Mirror with Handle in Form of Girl
Egyptian, Classical, Ancient Near Eastern Art
Although commonplace objects to us, mirrors held great meaning to the ancient Egyptians.
The Egyptians first used mirrors in the Old Kingdom (Third through Sixth Dynasties; circa 2675–2170 B.C.E.) if not earlier. The design—elliptical disks supported by handles shaped like papyrus plants—symbolized the moment when the creator-god emerged from the primordial swamp in the form of the sun. The Egyptians believed that all life began in this so-called First Moment. When they picked up their mirrors each morning they were thus reminded of creation.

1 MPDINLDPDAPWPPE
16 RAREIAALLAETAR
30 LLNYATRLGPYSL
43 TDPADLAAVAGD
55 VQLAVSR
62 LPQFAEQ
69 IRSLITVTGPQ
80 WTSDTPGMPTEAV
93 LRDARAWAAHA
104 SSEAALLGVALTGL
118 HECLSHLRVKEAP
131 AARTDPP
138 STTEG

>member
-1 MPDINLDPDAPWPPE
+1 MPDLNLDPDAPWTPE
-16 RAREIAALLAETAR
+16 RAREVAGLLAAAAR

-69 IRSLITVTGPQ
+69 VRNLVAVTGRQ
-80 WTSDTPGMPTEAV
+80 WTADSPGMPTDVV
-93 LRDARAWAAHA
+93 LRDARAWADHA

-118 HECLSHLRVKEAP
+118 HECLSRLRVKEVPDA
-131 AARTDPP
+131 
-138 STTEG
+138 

The shape of mirrors changed over time. In the Eighteenth Dynasty, the traditional oval disk was replaced by a circular form. Handles appeared in a wide variety of shapes, including images of animals, adolescent girls, and papyrus flowers.
ca. 1400-1292 B.C.E.
second half of Dynasty 18
8 3/4 x 4 13/16 in. (22.2 x 12.2 cm) (show scale)
This item is not on view
Charles Edwin Wilbour Fund
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Egyptian. Mirror with Handle in Form of Girl, ca. 1400-1292 B.C.E. Bronze, 8 3/4 x 4 13/16 in. (22.2 x 12.2 cm). Brooklyn Museum, Charles Edwin Wilbour Fund, 60.27.1. Creative Commons-BY (Photo: Brooklyn Museum, 60.27.1_front_PS2.jpg)
front, 60.27.1_front_PS2.jpg. Brooklyn Museum photograph, 2010
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